Flagpole: You’ve been billed before with Adron. How did you start playing with her, and what makes her a good fit for y’all?
Little Tybee: We have known Adron for a few years now. She was a guest vocalist on our second album, Humorous to Bees, and will sing harmonies live from time to time with Little Tybee. She is an amazingly talented songwriter. I think her sound and Little Tybee’s sound complement each other well because both bands share some really great musicians who pay a lot of attention to the details. I also think that both bands don’t follow trends and popular peer pressure when crafting their sound. We are both trying to create something new and unique.
FP: Your new album, For Distant Viewing, comes out Apr. 9. Can you talk about the evolution since Humorous to Bees?
LT: For Distant Viewing represents a more realized version of Little Tybee. We have been playing together for a long time now, and we know exactly how each member writes parts and what they will bring to the writing process for the songs. At a certain point in playing with other musicians, you start to develop a language of your own, and I guess we have just become more and more fluent over the years together. With this album, all of the band members were more directly involved in writing the songs. Josh Martin wrote two of the instrumental tracks, “Fantastic Planet” and “Left Right.” That is a new feature that hasn’t happened in our previous albums. We were inspired to write together, as a cohesive unit, and I think that it marks a huge improvement and a fuller sound.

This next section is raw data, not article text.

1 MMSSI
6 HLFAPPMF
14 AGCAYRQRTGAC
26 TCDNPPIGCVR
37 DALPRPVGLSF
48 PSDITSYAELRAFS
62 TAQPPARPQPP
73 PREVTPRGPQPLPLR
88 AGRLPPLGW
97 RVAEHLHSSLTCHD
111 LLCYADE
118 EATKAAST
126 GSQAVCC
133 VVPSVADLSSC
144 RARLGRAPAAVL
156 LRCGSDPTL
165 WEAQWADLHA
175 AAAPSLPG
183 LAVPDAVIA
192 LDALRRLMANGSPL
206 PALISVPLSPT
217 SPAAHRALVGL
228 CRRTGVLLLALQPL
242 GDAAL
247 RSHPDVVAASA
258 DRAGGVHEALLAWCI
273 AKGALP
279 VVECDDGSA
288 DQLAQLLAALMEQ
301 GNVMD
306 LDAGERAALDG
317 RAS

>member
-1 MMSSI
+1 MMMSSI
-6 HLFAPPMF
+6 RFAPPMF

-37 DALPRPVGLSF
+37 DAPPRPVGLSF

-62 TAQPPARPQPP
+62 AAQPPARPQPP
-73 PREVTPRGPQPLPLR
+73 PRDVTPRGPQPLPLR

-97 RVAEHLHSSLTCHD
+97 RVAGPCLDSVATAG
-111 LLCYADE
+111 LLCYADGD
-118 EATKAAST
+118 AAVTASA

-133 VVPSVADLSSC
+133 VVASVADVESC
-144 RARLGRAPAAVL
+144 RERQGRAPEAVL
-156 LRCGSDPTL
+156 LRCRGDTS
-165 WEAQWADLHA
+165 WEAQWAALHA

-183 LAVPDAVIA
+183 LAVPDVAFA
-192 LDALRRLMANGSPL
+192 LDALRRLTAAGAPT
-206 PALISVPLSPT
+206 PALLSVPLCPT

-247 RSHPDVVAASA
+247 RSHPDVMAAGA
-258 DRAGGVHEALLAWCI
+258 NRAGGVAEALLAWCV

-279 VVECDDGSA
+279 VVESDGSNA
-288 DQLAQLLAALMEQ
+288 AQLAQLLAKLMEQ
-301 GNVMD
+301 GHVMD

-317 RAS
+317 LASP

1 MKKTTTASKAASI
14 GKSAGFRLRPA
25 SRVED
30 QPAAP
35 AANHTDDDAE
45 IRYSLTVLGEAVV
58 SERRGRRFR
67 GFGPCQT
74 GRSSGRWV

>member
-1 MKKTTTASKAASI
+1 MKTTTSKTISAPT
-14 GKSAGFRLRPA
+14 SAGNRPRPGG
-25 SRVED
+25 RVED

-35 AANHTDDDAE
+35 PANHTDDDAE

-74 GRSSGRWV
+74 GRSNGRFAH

FP: Your sound seems to reflect your connection to Savannah; slow and happy and a little mysterious. Where do you enjoy playing most? What kind of environment do you think best reflects your music?
LT: Our favorite shows to play are usually the ones that are more intimate and personal. I think we actually prefer performing in spaces where we can see peoples faces and see how people are reacting to the music. Maybe it’s the Savannah beach-lazy in us that wants to play while on an innertube on Tybee Island? But sometimes those seas get turbulent and you need to bring up the energy a little.
We like to think that we are a band that can cater to any space. Our roots are [in] folk, but if we need to play a high-energy festival, we can do that too. I think that since our songs will shift dynamically on a whim, we can make any space work. Usually, we’ll design our setlist based on whether we’re playing in a smoky dive bar, a pristine music venue, a coffee house, a festival, etc. We make it work. The Melting Point is one of those venues that can really showcase the dynamics of our set, because it is more of a listening room. We are always excited about playing there.
FP: Last summer, you asked fans and friends for some help after a tree destroyed a room in your house and some equipment. What happened after that?
LT: Fortunately, the members affected by the tree were able to find a new place to live and buy new furniture. They lost almost everything. We’re so grateful for everyone who pitched in to help, and it’s really heart-warming to know that we have such a great community that cares and gives.
FP: Can you, or do you want to, give an idea of your stage show for tonight? Your show at the Goat Farm tomorrow night is ’60s space movie-themed. Can we expect that tonight?
LT: For tonight’s show, we will be playing the new album in its entirety. We will have our new album for sale in vinyl and CD form and are excited about seeing how people react to our new songs. The Goat Farm show will be a little more of a stage show, being as the venue is one that we can build out for this event. The Melting Point show tonight will be the start of a three-week tour and we promise it will be stellar. Hope to see you out!
Little Tybee plays Melting Point tonight, Wednesday, Mar. 6. Win tickets on our Facebook page.
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